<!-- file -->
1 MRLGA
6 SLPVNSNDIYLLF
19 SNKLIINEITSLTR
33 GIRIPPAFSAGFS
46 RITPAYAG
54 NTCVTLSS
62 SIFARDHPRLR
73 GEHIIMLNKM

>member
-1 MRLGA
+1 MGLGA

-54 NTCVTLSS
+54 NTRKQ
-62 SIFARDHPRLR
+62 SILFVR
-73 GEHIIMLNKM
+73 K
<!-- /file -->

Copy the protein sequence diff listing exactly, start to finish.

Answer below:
1 MRLGA
6 SLPVNSNDIYLLF
19 SNKLIINEITSLTR
33 GIRIPPAFSAGFS
46 RITPAYAG
54 NTCVTLSS
62 SIFARDHPRLR
73 GEHIIMLNKM

>member
-1 MRLGA
+1 MGLGA

-54 NTCVTLSS
+54 NTRKQ
-62 SIFARDHPRLR
+62 SILFVR
-73 GEHIIMLNKM
+73 K